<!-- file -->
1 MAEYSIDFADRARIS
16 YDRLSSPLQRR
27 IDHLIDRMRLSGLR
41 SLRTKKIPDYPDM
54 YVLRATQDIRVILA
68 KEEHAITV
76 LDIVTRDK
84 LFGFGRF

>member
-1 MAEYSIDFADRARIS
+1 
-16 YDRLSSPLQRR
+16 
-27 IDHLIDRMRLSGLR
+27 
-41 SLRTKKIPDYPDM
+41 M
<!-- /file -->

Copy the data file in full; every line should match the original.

1 MAEYSIDFADRARIS
16 YDRLSSPLQRR
27 IDHLIDRMRLSGLR
41 SLRTKKIPDYPDM
54 YVLRATQDIRVILA
68 KEEHAITV
76 LDIVTRDK
84 LFGFGRF

>member
-1 MAEYSIDFADRARIS
+1 
-16 YDRLSSPLQRR
+16 
-27 IDHLIDRMRLSGLR
+27 
-41 SLRTKKIPDYPDM
+41 M